|Pentax KP« »||5.2 in||4.0 in||3.0 in||24.8 oz||390||Y||Jan 2017||1,099||Pentax KP|
|Sony A7 III« »||5.0 in||3.8 in||2.9 in||22.9 oz||610||Y||Feb 2018||1,999||Sony A7 III|
|Sony A77« »||5.6 in||4.1 in||3.2 in||25.8 oz||470||Y||Aug 2011||1,999||-||Sony A77|
Any camera decision will naturally be influenced heavily by the price. The listed launch prices provide an indication of the market segment that the manufacturer of the cameras have been targeting. The X-H1 was launched at a markedly lower price (by 74 percent) than the N Digital, which puts it into a different market segment. Normally, street prices remain initially close to the MSRP, but after a couple of months, the first discounts appear. Later in the product cycle and, in particular, when the replacement model is about to appear, further discounting and stock clearance sales often push the camera price considerably down. Then, after the new model is out, very good deals can frequently be found on the pre-owned market.
Sensor comparison: Contax N Digital vs Fujifilm X-H1
The imaging sensor is at the core of digital cameras and its size is one of the main determining factors of image quality. A large sensor will tend to have larger individual pixels that provide better low-light sensitivity, wider dynamic range, and richer color-depth than smaller pixel-units in a sensor of the same technological generation. Moreover, a large sensor camera will give the photographer more control over depth-of-field in the image and, thus, the ability to better isolate a subject from the background. On the downside, larger sensors are more costly to manufacture and tend to lead to bigger and heavier cameras and lenses.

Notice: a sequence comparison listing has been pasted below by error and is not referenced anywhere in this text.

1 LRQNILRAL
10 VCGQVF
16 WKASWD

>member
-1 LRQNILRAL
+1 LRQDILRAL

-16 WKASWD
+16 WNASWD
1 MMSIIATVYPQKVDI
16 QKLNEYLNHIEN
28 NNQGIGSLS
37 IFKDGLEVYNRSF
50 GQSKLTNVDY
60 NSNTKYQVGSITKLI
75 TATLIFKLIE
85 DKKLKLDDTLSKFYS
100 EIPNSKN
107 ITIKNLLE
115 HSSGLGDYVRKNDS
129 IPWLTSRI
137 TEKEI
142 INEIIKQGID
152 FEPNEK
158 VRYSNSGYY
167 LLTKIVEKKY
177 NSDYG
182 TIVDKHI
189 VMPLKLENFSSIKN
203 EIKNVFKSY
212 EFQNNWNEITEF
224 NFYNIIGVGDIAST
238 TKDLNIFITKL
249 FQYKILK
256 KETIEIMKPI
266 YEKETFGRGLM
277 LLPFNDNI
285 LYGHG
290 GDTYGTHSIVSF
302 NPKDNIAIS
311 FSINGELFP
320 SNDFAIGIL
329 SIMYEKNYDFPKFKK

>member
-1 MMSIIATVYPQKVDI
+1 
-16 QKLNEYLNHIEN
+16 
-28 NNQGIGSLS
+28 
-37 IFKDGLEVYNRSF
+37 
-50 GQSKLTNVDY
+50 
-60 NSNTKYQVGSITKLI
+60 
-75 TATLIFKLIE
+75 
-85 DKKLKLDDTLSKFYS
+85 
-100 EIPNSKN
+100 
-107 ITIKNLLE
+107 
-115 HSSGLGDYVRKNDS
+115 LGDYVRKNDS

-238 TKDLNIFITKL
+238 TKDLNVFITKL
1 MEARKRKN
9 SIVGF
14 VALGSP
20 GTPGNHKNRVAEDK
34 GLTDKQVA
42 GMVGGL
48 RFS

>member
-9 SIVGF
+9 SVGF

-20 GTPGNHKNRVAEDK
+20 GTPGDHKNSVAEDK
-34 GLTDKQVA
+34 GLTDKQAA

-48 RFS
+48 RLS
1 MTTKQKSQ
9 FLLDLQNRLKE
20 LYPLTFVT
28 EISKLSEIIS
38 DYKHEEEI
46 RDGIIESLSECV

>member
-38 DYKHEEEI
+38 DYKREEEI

Of the two cameras under consideration, the Contax N Digital features a full frame sensor and the Fujifilm X-H1 an APS-C sensor. The sensor area in the X-H1 is 57 percent smaller. As a result of these sensor size differences, the cameras have a format factor of, respectively, 1.0 and 1.5. Both cameras have a native aspect ratio (sensor width to sensor height) of 3:2.